Investment planned for 2000 went ahead as scheduled. It mainly concerned the modernization of equipment, but was also increasingly aimed at widening productive capacity.

Retail activity rose in April, but decreased slightly relative to the previous two month period, which was affected by the sales.

Permanent staff levels, which were stable in industry and the retail industry, rose further in the construction and market services industries. Several industries encountered difficulty in recruiting, and skilled labour shortages were reported in some high-growth industries.

The quarterly change in GDP forecast by the monthly composite business indicator for the second quarter of 2000 remained unchanged at +0.9% (after an increase of about 0.9% in the previous quarter). Trends in demand-related factors continue to be favourable thanks to well-filled order books and very good prospects for growth during the coming months. Furthermore, the prospect of a slowdown in activity continues to be slim, meaning that the French economy should continue to grow in the months ahead.


The current account surplus doubled in seasonally-adjusted terms from euro 1.6 billion ($1.5 billion) in January 2000 to euro 3.2 billion in February, and despite a slight drop in the traded goods balance. The balances on the services account and in foreign investment income improved significantly on the preceding month.

The unadjusted current account balance fell euro 2.7 billion to euro 1.7 billion in February compared with January. This reflected the disappearance of the current transfers surplus.

For the first two months of 2000, the current account posted a surplus of euro 6.2 billion, euro 500 million less than for the corresponding period in 1999. The surplus in goods and services excluding travel declined euro 700 million to euro 1.7 billion. This was the result of a 15.3% increase in expenditure that clearly outpaced that in receipts (13%). At the same time, foreign investment income fell euro 900 million to euro 2 billion, with a simultaneous reduction in direct investment income and portfolio investment income. In contrast, the balance on the current transfers account rose euro 1 billion to euro 1.2 billion.

The financial account posted a surplus of euro 5 billion in February.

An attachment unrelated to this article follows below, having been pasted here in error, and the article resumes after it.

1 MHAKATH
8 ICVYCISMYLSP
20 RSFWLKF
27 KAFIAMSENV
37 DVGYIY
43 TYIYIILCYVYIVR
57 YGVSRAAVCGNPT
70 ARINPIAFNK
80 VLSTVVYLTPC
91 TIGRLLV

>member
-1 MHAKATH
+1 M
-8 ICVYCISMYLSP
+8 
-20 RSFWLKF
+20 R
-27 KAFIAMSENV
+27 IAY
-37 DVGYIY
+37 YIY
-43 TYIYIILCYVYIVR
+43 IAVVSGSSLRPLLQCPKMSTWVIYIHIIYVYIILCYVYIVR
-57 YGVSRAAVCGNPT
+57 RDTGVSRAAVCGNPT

Net direct investment deteriorated slightly relative to January, to a deficit of euro 2.6 billion. The drop in French transactions by non-residents was greater than for transactions by French residents abroad.

Portfolio investment had resulted in net inflows of capital in the preceding two months but registered a deficit of euro 6.2 billion in February, which is more in line with usual trends. Residents' investment abroad rose to euro 12.9 billion, including euro 4.1 billion in purchases of foreign shares and euro 6 billion in purchases of money market securities, contrasting with the euro 5.4 billion in net sales observed the month before. Although non-residents' purchases of French securities were lower, they doubled relative to January, to euro 6.7 billion, of which euro 5.7 billion was accounted for by bonds.

Other investments were characterized by a fresh rise in net bank liabilities (euro 13 billion) and a euro 500 million increase in reserve assets.

With a deficit of euro 1.4 billion for the first two months of 2000, the financial account was almost balanced over the period. The main difference relative to the first two months of 1999 was the sharp reduction in net portfolio investment abroad, which was partially offset by the change in the reserve assets balance.


This time of year usually features revisions to balance of payments figures for the preceding year to take account of information that has emerged since the initial provisional annual figures were published. This time the revision concerns the past five years and is unusually large. Two factors are responsible: firstly, the methodology relating to interest flows on swaps has changed, resulting in their inclusion under the 'derivatives' heading in the financial account; and secondly, there have been changes in the methodology and accounting linked to employees' remuneration.

The amounts recorded in the employees' remuneration item are now the result of a statistical estimation that defines flows better and relies on a wider gross basis (including employee and employer welfare contributions). This change conforms to recommendations made in the 5th IMF Manual. Related adjustments are made to several other items in the current account in order to include the consumption expenditure of individuals that cross borders to work (travel), to impute Social Security contributions (present transfers) and to trim earned income from certain items to which they were wrongly posted (travel, transfers of workers' savings).

This article was taken from the Banque de France's Bulletin No.77, May 2000, available at